Putting aside those immediate questions of Unionism/Nationalism, more importantly, asabiyyah in Scotland generally has to wrestle with the narrative element of that identity. And the difficulty in applying one important British Isles narrative, 'The Matter of Britain', simply emphasises the difficulty of applying any narrative to Scotland which has some historical and mythical depth: this is compounded by a modern Nationalism that prides itself on being progressive and thus anti-past and anti-myth; and the thinness of any historical narratives that are knocking around. (Think Braveheart.) For a Catholic conservative, imaginative engagement with space and time is essential: oikophilia is essentially an imaginative act and without it, we inhabit a wasteland. Neither Unionism nor Nationalism is really developing those sorts of imaginative depths at the moment. I'm not sure whether this is just a temporary accident, or whether it says something deeper about Scottish culture: a disassociation from enchantment caused by the Reformation or perhaps the abandonment of acquired essentially English narratives such as Roberts' that worked for a time but no longer. In any case, the modern disenchantment of the world seems particularly acute up here in North Britain.
'The howffs and wynds of Scotland are full of talk about Ibn-Khaldun's concept of asabiyyah or group feeling...'ReplyDelete
Excellent! This sentence reminds me of that MacDiarmid poem in which Ibrox is filled to hear the obtuse verse of some Portuguese poet (assuming memory serves, that is).
Great to have your thoughtful and interesting commentary back, Lazarus: you observe the Scottish scene from a native social conservative perspective that is not always heard in the national discussion.
Anyway, you're right about the need for a new Unionist narrative that takes account of the contemporary reality of Scotland and, of course, the changes in other parts of the British Isles too. A nostalgic, centralised Unionism based on Protestantism, Empire, the Monarchy and so forth deserves to fail.
The point about the relative shallowness of our current Unionism and Nationalism is well-made, but I daresay we Scots are not alone in this right now!
I do want to bring a perspective to the national debate which I don't find often in other participants. My primary focus is a) God and b) social conservatism. I think both those causes could arguably be served within either Nationalism or Unionism and therefore I would encourage the development of these perspectives within both 'sides', and within major political parties.. At the moment, we are in the position that neither side (nor any party) seems to do either God or social conservatism; and that seems to me a more profoundly important problem than whether we are ruled from Brussels, London or Edinburgh. (And anyway, even if that's not true, it is the problem that exercises me!)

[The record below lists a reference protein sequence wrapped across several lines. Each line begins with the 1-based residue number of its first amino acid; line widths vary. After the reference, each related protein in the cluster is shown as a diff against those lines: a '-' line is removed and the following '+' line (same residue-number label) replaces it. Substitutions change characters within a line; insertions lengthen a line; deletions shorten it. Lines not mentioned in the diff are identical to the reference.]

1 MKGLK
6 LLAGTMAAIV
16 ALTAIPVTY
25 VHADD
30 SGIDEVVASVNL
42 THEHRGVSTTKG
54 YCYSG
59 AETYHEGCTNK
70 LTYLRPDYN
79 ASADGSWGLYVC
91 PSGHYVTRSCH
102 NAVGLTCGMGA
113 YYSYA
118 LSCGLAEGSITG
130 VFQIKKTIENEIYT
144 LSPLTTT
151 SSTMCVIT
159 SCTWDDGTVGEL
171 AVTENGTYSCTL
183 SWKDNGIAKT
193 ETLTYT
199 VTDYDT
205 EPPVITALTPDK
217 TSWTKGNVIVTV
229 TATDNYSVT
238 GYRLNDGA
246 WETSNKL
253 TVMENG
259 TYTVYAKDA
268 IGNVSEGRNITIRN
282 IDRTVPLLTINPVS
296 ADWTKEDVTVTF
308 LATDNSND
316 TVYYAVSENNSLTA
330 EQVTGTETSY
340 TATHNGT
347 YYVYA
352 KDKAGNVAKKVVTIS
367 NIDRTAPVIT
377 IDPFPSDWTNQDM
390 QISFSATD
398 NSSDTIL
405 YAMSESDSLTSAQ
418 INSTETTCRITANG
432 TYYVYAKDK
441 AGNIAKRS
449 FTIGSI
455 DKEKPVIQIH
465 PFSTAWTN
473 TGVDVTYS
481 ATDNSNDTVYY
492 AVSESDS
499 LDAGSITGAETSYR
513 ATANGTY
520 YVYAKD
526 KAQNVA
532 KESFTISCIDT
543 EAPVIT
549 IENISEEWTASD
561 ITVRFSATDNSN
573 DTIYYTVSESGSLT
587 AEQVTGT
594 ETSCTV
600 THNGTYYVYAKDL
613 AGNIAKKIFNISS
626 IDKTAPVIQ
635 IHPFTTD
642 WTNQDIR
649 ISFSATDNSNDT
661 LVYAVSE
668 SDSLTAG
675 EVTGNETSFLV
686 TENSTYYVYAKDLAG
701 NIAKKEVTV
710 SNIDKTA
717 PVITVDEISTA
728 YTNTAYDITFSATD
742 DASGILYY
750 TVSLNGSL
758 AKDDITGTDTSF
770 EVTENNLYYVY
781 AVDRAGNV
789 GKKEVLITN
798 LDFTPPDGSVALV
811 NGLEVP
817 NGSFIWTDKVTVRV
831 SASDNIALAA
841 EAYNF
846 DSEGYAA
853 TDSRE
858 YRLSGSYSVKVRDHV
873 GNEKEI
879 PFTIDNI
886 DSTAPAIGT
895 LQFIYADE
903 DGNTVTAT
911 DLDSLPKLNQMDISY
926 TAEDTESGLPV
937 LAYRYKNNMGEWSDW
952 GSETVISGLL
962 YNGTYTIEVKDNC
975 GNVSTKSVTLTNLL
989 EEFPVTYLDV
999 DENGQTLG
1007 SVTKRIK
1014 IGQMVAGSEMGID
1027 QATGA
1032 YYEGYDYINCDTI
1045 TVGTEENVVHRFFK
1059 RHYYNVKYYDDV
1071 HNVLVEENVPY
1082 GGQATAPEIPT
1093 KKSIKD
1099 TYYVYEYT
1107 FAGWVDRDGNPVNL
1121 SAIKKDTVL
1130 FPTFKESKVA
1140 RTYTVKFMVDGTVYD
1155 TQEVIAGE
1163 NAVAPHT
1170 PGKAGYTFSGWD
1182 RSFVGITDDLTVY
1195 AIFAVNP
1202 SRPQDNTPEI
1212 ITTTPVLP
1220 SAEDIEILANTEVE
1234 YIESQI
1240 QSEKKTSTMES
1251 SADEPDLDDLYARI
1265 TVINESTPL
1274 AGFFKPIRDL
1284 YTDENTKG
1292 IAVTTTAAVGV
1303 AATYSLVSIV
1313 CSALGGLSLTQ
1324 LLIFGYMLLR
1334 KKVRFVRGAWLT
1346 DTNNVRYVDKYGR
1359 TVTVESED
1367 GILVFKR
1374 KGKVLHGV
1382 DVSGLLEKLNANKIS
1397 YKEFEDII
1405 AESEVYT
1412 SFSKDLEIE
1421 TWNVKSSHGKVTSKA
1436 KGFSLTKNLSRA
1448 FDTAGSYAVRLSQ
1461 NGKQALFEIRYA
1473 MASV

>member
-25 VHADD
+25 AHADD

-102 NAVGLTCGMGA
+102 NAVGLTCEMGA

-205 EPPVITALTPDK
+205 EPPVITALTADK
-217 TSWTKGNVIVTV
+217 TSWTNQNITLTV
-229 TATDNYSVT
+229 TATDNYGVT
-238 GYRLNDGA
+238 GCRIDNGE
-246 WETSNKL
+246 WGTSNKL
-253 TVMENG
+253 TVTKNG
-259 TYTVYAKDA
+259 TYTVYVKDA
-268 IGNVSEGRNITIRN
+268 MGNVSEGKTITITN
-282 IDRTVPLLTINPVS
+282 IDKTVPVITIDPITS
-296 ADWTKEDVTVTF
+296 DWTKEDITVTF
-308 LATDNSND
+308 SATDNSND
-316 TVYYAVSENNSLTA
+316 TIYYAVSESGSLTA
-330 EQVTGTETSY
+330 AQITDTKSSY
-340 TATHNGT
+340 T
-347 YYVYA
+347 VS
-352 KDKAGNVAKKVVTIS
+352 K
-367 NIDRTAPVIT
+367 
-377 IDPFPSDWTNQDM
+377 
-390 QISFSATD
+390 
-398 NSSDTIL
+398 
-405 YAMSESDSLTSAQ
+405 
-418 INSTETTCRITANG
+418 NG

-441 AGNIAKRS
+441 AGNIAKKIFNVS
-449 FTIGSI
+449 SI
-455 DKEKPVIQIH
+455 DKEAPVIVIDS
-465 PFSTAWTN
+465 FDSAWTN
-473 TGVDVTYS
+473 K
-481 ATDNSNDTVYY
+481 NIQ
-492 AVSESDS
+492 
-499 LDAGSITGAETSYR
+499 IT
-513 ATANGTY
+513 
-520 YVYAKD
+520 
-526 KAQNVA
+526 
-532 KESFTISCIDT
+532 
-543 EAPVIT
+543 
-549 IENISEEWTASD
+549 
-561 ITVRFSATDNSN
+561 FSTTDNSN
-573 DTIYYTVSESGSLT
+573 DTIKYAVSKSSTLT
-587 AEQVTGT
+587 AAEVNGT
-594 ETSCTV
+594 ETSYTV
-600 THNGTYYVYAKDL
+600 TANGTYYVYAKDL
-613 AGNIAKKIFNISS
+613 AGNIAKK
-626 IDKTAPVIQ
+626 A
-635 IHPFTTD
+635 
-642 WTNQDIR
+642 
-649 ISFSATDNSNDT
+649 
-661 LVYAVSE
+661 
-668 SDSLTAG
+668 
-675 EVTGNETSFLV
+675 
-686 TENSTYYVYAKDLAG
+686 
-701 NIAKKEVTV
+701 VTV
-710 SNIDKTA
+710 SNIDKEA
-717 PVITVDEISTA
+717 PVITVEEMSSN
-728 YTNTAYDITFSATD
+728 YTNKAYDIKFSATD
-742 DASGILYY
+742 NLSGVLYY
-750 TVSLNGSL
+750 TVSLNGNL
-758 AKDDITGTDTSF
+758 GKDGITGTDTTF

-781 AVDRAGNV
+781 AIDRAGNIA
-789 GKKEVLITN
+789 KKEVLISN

I don't understand the statement "in Arthurian legend, Scotland is rather marginal". A great swathe of the major characters in the legend are from the part of Britain that would later become Scotland: Sir Gawain of Orkney and Lothian, his father King Lot (after whom Lothian is supposed to be named), his brothers Sir Agravain, Sir Gaheris, Sir Gareth and Sir Mordredhis their sister St Teneu and her son St Mungo founder of Glasgow. King Urien of Rheged and his son Sir Ywain. These are hardly marginal figures in the story. The earliest reference to Arthur is in Y Gododdin the oldest literary work deriving from the area of modern Scotland. What the Arthurian tales point to is that this territory is more fundamentally and originally British than it is Scottish just as they draw attention to the antecedent Britishness of Lloegyr. The evidence in that film that there was no Anglo-Saxon invasion proves no such thing. It simply points to the fact that Saxons had been raiding the province of Britannia for many centuries, that much of the territory was unprepared to resist and that they never (even after the conquest) made up more than a minority of the population (like any military aristocracy).ReplyDelete
You'll note that, in context, the 'statement' is not left unchallenged.Delete
In addition to the points in the blog post, I'd add: 1) whatever the potential for developing the 'Scottish' elements within the Matter, my impression (and I accept that discerning the cultural force of narratives is a tricky business) is that generally this has not been done. The Arthurian cycle is predominantly felt as a Southern English narrative, probably centred in Winchester or Glastonbury. (The only quick evidence I can provide for this is that I've put into the blog: that reworkings that emphasise Scottish elements are presented as self consciously revisionist.)
TBC -have to do some family picking up and dropping off!
I never encountered the Arthurian legends that way. Arthur often held court at Carlisle. Taliesin was from the Eden Valley. Lancelot is based at Din Guayrdi in Northumberland. Gawain was a Scotsman. The Dolorous Stroke is stuck by a Northumbrian. The most impressive Arthurian site I knew was Arthur's seat and Arthur himself slept under Sewingshield Crags.Delete
Fair enough. I accept that,were I to argue that the Arthurian cycle was experienced *solely* as a Southern English epic, I'd have my work cut out. If the claim were reworded as a claim to being an English epic, that would deal with most of your points.Delete
But I think we have to dig a little deeper into how the Matter of Britain is re-presented and experienced. Clearly, indviduals will have their own personal experience of this. (Eg: one of the most pregnant moments for me was seeing the Round Table in Winchester.) Quite apart from our experiences of representations and reperformances, the key texts are polysemous and not consistent within the corpus. From all this, whatever assessment of the impact of the Matter of Britain is made, it will remain fluid and not to be settled by definitive claims (eg: 'Arthur's Seat is in Edinburgh therefore...').
Bearing all that in mind, I would simply suggest the (tentative) claim that the general tendency of paradigm representations is that the geography is more Southern (and certainly more English) than you're suggesting. And Glastonbury and Winchester are simply culturally more powerful foci for the representation of the Matter than the Eden Valley and Carlisle, let alone Edinburgh.
Of course, the creative reperformance of the Matter leaves open what may be found in them and what becomes more powerful in the future. But I think there are some key features of the Matter which make a Scottish focused reperformance particularly problematic. (I'll say more about this in a blopost to follow.)For the moment, I'd simply note that Robert's representation of the Matter ignored almost everything except of South Britain location. (Which would justify MacNeil's observation.)
I've now posted more in reply: https://cumlazaro.blogspot.com/2018/09/more-on-matter-of-britain.htmlDelete